Speaking at the brand’s annual general meeting today, Audi chief executive Rupert Stadler confirmed that Audi would benefit from a US production plant.
According to Reuters, although Stadler has said before that he was looking into a cooperation with Volkswagen, which is planning a US plant, today’s comments suggest that Audi is struggling to deliver growth in the US because of current exchange rates as well as sharp rises in the cost of raw materials.
Audi reported sales growth of 2.9% (86,765 units) in April, giving 1.7% growth in the first four months of the year (338,083 units). The strongest growth came from eastern Europe and Asia Pacific.
Stadler said that Audi planned to expand its dealership in Asia in the face of weakening demand in Europe and the US. He said the number of dealers in China would expand to 220 by 2012, compared with 132 at present.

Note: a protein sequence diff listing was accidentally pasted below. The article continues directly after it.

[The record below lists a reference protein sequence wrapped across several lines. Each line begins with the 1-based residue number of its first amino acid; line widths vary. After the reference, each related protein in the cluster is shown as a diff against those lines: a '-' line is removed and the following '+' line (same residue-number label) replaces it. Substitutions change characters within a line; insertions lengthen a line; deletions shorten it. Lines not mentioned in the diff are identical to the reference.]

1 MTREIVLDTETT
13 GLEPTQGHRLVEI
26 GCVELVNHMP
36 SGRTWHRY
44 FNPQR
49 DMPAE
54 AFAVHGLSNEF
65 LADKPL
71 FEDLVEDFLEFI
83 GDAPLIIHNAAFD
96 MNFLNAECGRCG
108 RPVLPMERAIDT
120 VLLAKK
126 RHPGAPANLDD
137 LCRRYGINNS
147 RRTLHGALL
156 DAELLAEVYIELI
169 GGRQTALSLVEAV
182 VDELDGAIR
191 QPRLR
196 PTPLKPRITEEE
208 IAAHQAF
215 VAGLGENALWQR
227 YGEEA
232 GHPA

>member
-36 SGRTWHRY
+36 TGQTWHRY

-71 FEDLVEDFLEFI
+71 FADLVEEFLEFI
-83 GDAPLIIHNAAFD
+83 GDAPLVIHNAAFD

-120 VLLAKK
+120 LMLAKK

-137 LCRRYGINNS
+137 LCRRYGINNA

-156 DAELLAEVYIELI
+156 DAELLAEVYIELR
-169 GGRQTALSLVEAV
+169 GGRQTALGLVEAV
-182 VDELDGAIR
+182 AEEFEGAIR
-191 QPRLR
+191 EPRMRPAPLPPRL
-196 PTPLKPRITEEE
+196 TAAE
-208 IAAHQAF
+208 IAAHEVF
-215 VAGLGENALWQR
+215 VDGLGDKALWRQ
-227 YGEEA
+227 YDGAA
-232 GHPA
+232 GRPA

Stadler commented on the CO2 challenge and reaffirmed the brand’s target to reduce fuel consumption by 20% by 2012. He said that as much as 18 percentage points of this could be achieved through engine modifications, and that average fleet CO2 emissions would fall by an average 10g/km this year. Audi’s average fleet emissions are currently around 170g/km.
Stadler said that investment in new products would continue at around EUR2bn a year. Diesel technology would be priority.
“Our TDI will become the cleanest diesel engine in the world this year, thanks to its ultra low emission system. This reduces nitrogen oxide emissions by up to 90%,” said Stadler.